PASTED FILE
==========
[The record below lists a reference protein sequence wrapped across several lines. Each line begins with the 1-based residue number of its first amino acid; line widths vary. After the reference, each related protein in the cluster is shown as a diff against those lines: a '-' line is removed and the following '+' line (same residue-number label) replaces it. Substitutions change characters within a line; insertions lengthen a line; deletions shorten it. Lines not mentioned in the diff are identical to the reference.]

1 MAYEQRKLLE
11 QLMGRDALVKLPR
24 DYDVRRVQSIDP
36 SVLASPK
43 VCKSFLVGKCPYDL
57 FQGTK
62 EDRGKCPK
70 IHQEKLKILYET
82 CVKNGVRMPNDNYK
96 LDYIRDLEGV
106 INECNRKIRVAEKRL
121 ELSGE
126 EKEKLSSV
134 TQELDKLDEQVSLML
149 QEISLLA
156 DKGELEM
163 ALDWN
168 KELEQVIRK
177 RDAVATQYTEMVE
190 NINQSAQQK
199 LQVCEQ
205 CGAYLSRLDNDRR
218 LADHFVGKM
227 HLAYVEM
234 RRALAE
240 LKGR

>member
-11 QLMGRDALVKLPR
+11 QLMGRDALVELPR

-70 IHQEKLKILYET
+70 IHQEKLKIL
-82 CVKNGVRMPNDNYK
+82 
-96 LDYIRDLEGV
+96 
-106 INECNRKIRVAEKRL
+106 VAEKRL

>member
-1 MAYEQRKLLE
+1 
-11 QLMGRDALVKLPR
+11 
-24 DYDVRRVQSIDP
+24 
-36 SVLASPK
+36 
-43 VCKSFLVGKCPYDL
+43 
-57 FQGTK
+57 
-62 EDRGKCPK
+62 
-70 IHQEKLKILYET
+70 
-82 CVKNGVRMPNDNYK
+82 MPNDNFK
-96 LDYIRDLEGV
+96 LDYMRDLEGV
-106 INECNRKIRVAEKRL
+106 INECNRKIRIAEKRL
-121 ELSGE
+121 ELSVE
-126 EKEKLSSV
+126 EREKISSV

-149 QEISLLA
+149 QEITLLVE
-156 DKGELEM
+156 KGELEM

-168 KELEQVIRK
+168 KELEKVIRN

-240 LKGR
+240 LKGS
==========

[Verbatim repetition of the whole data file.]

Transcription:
[The record below lists a reference protein sequence wrapped across several lines. Each line begins with the 1-based residue number of its first amino acid; line widths vary. After the reference, each related protein in the cluster is shown as a diff against those lines: a '-' line is removed and the following '+' line (same residue-number label) replaces it. Substitutions change characters within a line; insertions lengthen a line; deletions shorten it. Lines not mentioned in the diff are identical to the reference.]

1 MAYEQRKLLE
11 QLMGRDALVKLPR
24 DYDVRRVQSIDP
36 SVLASPK
43 VCKSFLVGKCPYDL
57 FQGTK
62 EDRGKCPK
70 IHQEKLKILYET
82 CVKNGVRMPNDNYK
96 LDYIRDLEGV
106 INECNRKIRVAEKRL
121 ELSGE
126 EKEKLSSV
134 TQELDKLDEQVSLML
149 QEISLLA
156 DKGELEM
163 ALDWN
168 KELEQVIRK
177 RDAVATQYTEMVE
190 NINQSAQQK
199 LQVCEQ
205 CGAYLSRLDNDRR
218 LADHFVGKM
227 HLAYVEM
234 RRALAE
240 LKGR

>member
-11 QLMGRDALVKLPR
+11 QLMGRDALVELPR

-70 IHQEKLKILYET
+70 IHQEKLKIL
-82 CVKNGVRMPNDNYK
+82 
-96 LDYIRDLEGV
+96 
-106 INECNRKIRVAEKRL
+106 VAEKRL

>member
-1 MAYEQRKLLE
+1 
-11 QLMGRDALVKLPR
+11 
-24 DYDVRRVQSIDP
+24 
-36 SVLASPK
+36 
-43 VCKSFLVGKCPYDL
+43 
-57 FQGTK
+57 
-62 EDRGKCPK
+62 
-70 IHQEKLKILYET
+70 
-82 CVKNGVRMPNDNYK
+82 MPNDNFK
-96 LDYIRDLEGV
+96 LDYMRDLEGV
-106 INECNRKIRVAEKRL
+106 INECNRKIRIAEKRL
-121 ELSGE
+121 ELSVE
-126 EKEKLSSV
+126 EREKISSV

-149 QEISLLA
+149 QEITLLVE
-156 DKGELEM
+156 KGELEM

-168 KELEQVIRK
+168 KELEKVIRN

-240 LKGR
+240 LKGS